“Sam, Sam, Sammy,” he’d call. “Come on home.”

Some days, it was enough to pretend to be loved. Others, it was heartbreaking. I’d see myself out there wandering the city from scent to scent. Much later, I'd scale the fence and sit outside the door, now closed. I'd let out a tired cry. Come on, man, open up.



Several mice, expired, were stuck to a glue trap. Both the mice and the glue trap had been discarded on the sidewalk in front of my apartment.

The next day a cat, tempted by the free meal of fairly fresh mice, found itself stuck alongside them. It screeched out in angry than sorrowful tones, but anytime a passerby came close enough to assist, the claws on the cat’s free paw lashed out and the samaritan would reconsider.

The following day, a pit bull braved the cat’s claws and went in for the kill, but it too got stuck to the glue trap. It barked wildly for hours before it faded to a whimper, which was far worse to listen to than even its loudest barks, but the whimpers eventually ceased, too, leaving only the cacophony of the city streets.

The pit bull’s owner finally showed up. Even though it was too late, he ran for his dog, realizing too late what had killed him. By then the owner had lost his balance and his shoulder stuck to the glue trap. After struggling against the glue for a few minutes, he wriggled his free arm around to his pocket for his cell phone.

Two of his friends arrived to try and free him, but found themselves in the glue alongside the man, the mice, the cat, and the dog.

There were now three people out there stuck to the glue trap with the dead mouse, cat, and dog. We brought them food and water for a while but the stink got so bad from the animals going through the stages of decomposition, the whole block eventually shut their windows to it. With the windows shut and the blinds drawn, it was easy to forget what unfolded directly outside.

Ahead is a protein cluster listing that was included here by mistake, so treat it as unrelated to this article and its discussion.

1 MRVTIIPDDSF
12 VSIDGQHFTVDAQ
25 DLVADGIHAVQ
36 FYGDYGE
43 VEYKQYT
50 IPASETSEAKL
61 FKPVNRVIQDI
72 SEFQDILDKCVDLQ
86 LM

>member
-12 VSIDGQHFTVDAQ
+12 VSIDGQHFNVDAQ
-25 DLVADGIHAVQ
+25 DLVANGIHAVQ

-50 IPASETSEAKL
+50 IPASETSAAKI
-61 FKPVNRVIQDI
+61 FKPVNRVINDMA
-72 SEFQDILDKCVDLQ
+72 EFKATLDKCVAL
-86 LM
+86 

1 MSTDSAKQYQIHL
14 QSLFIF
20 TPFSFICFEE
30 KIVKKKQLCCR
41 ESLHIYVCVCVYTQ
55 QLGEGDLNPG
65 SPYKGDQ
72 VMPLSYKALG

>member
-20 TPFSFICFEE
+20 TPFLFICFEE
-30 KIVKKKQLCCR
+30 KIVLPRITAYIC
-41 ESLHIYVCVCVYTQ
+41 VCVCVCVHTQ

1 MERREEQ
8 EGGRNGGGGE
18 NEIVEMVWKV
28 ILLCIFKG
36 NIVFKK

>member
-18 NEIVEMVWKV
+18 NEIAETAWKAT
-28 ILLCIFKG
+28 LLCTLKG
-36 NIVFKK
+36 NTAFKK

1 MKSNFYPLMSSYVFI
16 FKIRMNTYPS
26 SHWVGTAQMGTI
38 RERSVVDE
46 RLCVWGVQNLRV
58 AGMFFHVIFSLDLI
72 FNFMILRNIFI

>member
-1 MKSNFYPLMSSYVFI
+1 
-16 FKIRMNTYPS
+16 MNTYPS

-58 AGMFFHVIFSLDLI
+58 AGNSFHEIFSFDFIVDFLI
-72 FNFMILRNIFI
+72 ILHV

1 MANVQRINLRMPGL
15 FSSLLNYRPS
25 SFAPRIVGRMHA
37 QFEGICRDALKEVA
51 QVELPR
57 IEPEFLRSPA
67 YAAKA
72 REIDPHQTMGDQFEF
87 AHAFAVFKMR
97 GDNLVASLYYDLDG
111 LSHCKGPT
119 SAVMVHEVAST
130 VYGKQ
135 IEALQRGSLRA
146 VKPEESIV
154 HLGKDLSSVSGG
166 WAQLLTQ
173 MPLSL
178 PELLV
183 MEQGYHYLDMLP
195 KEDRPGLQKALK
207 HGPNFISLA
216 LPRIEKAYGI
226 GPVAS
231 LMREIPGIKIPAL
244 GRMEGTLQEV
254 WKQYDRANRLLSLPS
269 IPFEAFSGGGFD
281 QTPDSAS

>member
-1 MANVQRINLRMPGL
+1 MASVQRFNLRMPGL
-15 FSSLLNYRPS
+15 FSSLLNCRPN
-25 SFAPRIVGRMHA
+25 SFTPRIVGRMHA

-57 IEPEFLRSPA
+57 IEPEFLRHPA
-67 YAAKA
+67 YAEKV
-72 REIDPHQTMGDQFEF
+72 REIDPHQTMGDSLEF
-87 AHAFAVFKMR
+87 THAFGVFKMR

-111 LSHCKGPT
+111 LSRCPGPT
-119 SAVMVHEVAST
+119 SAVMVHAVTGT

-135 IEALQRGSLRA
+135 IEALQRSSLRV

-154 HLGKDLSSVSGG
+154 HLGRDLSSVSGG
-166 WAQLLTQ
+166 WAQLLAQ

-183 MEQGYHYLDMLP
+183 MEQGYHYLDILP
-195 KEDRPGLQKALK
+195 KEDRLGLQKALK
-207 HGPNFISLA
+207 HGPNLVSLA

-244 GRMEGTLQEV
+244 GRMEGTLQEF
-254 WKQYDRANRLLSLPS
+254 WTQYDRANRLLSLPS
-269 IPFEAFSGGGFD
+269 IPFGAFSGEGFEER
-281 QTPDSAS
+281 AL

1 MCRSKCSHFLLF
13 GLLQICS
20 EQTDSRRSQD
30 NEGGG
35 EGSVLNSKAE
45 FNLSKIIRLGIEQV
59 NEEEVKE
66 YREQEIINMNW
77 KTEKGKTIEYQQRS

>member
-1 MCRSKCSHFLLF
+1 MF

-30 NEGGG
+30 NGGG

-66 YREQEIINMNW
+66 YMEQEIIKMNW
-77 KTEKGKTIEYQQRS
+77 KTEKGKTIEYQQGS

After a week or so, we were sure it was over. But as the summer dragged on, the glue trap snatched up people, animals, trash, even a corner of a bouncy castle that had been rented for a since-cancelled block party. Everyone agreed that it wasn’t the time or place for a party, but whoever was supposed to cancel that vendor had forgotten to call.

I told the occasional friend, when they came to visit, to watch out for the trap mostly hidden behind the bouncy castle. When they showed up at the front door it was the first thing they mentioned. I mean who wouldn’t talk about some skeletons baking on the sidewalk?

I told them not to worry about it, though, because if they’d been smart enough to avoid it on the way over, they’d be smart enough to avoid it on their way home.

“It’s not that,” they’d always say. “Why didn’t anyone try to help them?”

“They did,” I’d reply. “And got caught themselves.”

“So everyone just gave up?”

“No. We tried. I mean, the cat, the dog, the dog’s owner, and the dog’s owner’s friends all tried and looked what happened to them. Isn’t that enough?”

We’d get to doing whatever it was that we did, which depended on the friend. Mostly it was drugs. Soon enough we’d forget all about the dead things gathered outside.

“I never knew the body could break down like that,” Adam, the most curious and fearless of my friends texted me after he left one evening. Then I knew he’d been out there, long after I thought he’d gone, bending and poking like an amateur medical examiner at the remains behind the bouncy castle. I reminded him of curiosity, specifically in how it killed the cat.

“I saw the cat,” he said.

“And how’d things go for him?”

“Not well.”

“Is hunger a type of curiosity?” I wondered aloud. We’d finished that night’s drugs and I was down to cigarettes and booze in the house.

“Curiosity? Maybe sometimes. Mostly I find comfort in hunger. I was thinking about stopping for some food on the way home, even.”

“You can eat?” I asked. “Even after seeing all that?”

“Always.” I listened to the noise of wind come through the phone, thinking about how the universe—or whatever we call being gnawed upon by such low-level yet constant extinction—behaved the same. It could always eat. I’d found myself looking up from the bottom of a greasy bag, surrounded by the ruins of spent wrappers, doing the math on the remaining light. Whatever it was, it wasn’t much.


Sam Price (he/him) lives in Pennsylvania.